From: Lucas Gonze (firstname.lastname@example.org)
Date: Sat Dec 16 2000 - 14:01:09 PST
For this reason I am starting my own country, to be called "The People's
Republic of Sexland", or "sex" for short. We expect ICANN to expedite our
application as national sovereignity demands.
> Subject: net *doubles* GDP for small Pacific island (fwd)
> http://news.bbc.co.uk/hi/english/sci/tech/newsid_1067000/1067065.stm :
> Tuesday, 12 December, 2000, 16:07 GMT
> Net gains for Tuvalu
> By BBC News Online internet reporter Mark Ward
> Demand for internet domain names is improving the lives of the
> inhabitants of the tiny pacific nation of Tuvalu.
> In 1998, the country signed over the rights for its .tv internet name
> to Canadian company Idealab. The deal has seen millions of dollars
> flow into the nine islands that make up the nation from organisations
> desperate to have the two letters round off their web address.
> The influx of money is paying for a new school and other
> infrastructure works.
> But Tuvalu is only one of several countries cashing in on the
> resemblance between their internet suffix and common words or phrases.
> Island life
> Many nations have been assigned a two-letter suffix used to identify
> websites run or used by companies, organisations and people from that
> country. Britain's country code suffix is .uk.
> Tuvalu's islands
> By coincidence some of the country codes resemble common
> abbreviations, perhaps none more so than .tv which is owned by Pacific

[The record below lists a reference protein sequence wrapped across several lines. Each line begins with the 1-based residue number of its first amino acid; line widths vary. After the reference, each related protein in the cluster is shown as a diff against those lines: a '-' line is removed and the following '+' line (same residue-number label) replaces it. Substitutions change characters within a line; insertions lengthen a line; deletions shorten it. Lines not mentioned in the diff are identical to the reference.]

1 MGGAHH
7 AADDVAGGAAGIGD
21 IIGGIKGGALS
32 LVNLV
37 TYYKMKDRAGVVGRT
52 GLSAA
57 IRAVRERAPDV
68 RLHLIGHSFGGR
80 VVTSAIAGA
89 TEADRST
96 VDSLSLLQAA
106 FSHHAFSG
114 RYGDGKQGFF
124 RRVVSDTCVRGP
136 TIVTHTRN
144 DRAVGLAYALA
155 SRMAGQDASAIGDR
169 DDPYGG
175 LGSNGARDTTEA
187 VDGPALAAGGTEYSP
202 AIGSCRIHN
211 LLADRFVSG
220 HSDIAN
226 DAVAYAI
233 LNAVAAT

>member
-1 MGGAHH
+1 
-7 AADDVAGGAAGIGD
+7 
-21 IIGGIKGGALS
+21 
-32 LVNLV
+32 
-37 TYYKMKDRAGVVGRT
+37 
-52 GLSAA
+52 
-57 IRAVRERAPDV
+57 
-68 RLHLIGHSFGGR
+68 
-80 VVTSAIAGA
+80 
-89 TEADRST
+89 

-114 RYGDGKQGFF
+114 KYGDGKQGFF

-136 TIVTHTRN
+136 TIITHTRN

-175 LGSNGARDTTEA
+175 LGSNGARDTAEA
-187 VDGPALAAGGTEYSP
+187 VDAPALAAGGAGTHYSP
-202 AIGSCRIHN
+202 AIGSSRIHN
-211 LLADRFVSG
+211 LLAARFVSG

> island nation of Tuvalu.
> After repeated enquiries from speculators and companies, the
> government of Tuvalu auctioned off the rights to the .tv domain name
> to a Canadian entrepreneur. In return for permission to use the name,
> Tuvalu was guaranteed $50m over 10 years and a 15% stake in the
> company selling rights to domain names ending .tv.
> Now, the $1 million per quarter being given to the Pacific nation is
> starting to change the lives of its 10,600 inhabitants. The nine
> islands making up the country cover only 24 square kilometres of land
> but are scattered throughout 1,060,000 square kilometres of the
> western Pacific.
> Food exports
> Craig Frances, chief executive of the dotTV company, said the deal had
> effectively doubled the GDP of Tuvalu. Roads are being laid, outlying
> islands are being wired up to give them electricity, and a school is
> being built on the main island.
> "Right now all the kids have to go to school on another island and
> they come back at the weekends," said Mr Frances.
> The next big change will be to make it easier to get to and from the
> main island. Mr Frances said the runway of the Tuvalu's airport was
> being extended so a 737 could land and take off. This will allow
> Tuvalu to export food for the first time.
> "The land is not fertile at all," he said. "The only way they can make
> money is through fishing and fishing licences."
> UN membership
> The deal with dotTV also allows Tuvalu to end links with the phone sex
> services that it previously used to make money. In return for a cut of
> profits, Tuvalu used to lease its 688 phone code to phone sex
> companies, a policy that troubled its Christian population.
> The money has also been used to fund Tuvalu's membership of the UN
> which demands annual fees of $20,000. Tuvalu became the 189th member
> of the UN on 5 September this year.
> Tuvalu is just one of many nations cashing in on the fact that its
> country code resembles a well-known phrase.
> Others include Moldavia (.md), Turkmenistan (.tm), Niue (.nu),
> Philippines (.ph) and Tonga (.to). So far .tv is proving the most
> popular and around 170,000 organisations have registered a domain name
> with dotTV.
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